On or about May 21, 2008, PSERS contacted Claimant regarding her simultaneous full-time employment for Laboratory and Ad Prima as reported by both school employers to PSERS. Claimant was asked to provide a daily work schedule for the two schools beginning with the 2004-2005 through and including the 2007-2008 school years. PSERS made this inquiry because it wanted to determine that credible service was justified and that there was no overlap in service between the entities. On or about May 27, 2008, Laboratory's Business Manager Anthony Smoot (Smoot) provided PSERS with copies of Claimant's job duties for both Laboratory and Ad Prima and, in the accompanying letter, provided a breakdown of Claimant's daily work schedule for both Laboratory and Ad Prima for the 2004-2005 through 2007-2008 school years. The May 27, 2008 letter set forth Claimant's weekly hours as follows: 27 hours for Laboratory on Monday, Tuesday and Friday, 7:00 a.m. to 12:00 p.m., Wednesday, Thursday, 12:30 p.m. to 4:00 p.m., and Saturday, 8:00 a.m. to 1:00 p.m.; and 26 hours for Ad Prima on Monday, Tuesday, 12:30 p.m. to 5:00 p.m., Friday, 12:30 p.m. to 4:00 p.m., and Saturday, 1:30 p.m. to 5:00 p.m., for a total of 53 hours per week between the two schools. At the time PSERS received the information, it accepted the May 27, 2008 letter as an accurate reflection of the hours Claimant worked at Laboratory and Ad Prima during the 2004-2005 through 2007-2008 school years.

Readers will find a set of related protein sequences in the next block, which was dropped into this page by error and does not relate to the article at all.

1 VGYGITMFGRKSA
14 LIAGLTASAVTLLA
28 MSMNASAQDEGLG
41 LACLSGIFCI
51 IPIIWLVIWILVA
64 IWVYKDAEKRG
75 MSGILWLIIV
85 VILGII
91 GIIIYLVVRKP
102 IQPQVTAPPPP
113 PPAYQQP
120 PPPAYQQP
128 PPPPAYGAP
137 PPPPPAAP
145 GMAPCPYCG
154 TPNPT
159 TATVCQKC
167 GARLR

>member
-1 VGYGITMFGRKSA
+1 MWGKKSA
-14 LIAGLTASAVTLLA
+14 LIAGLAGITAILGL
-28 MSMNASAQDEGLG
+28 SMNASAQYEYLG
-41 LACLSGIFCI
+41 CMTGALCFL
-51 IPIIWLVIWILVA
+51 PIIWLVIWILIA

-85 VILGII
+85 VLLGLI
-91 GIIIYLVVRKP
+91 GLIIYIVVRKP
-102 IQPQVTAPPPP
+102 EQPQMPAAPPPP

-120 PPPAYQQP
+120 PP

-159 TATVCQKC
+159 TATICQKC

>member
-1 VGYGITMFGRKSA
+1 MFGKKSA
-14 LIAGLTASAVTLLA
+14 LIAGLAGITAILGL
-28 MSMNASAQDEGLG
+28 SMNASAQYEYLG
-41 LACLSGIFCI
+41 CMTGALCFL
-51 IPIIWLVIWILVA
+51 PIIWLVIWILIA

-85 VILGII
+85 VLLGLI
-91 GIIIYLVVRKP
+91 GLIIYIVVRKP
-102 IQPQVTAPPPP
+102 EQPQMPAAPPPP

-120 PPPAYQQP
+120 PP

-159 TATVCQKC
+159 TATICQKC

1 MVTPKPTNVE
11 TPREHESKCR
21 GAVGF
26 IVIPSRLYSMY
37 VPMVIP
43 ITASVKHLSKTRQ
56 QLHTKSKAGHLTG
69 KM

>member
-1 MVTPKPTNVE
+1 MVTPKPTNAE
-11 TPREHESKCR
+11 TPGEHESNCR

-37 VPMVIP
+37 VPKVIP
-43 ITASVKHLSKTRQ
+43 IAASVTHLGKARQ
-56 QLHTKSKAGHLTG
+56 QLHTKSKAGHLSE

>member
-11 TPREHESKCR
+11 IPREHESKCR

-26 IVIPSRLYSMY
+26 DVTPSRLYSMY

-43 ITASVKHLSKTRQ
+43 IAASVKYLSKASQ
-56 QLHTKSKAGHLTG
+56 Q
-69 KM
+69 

Following Claimant's submission of a retirement application, she retired from PSERS, effective December 1, 2008. By letter dated April 23, 2009, PSERS notified Claimant of her initial retirement benefit based on a December 1, 2008 retirement date. The initial retirement letter stated that Claimant's benefit was calculated based on her option selection and the latest salaries and service on file with PSERS. The letter further informed Claimant that it was a preliminary benefit and may not match the amount shown on the estimate PSERS prepared. The initial retirement letter advised Claimant that her gross monthly benefit would be $14, 150.11, which benefit Claimant began receiving thereafter.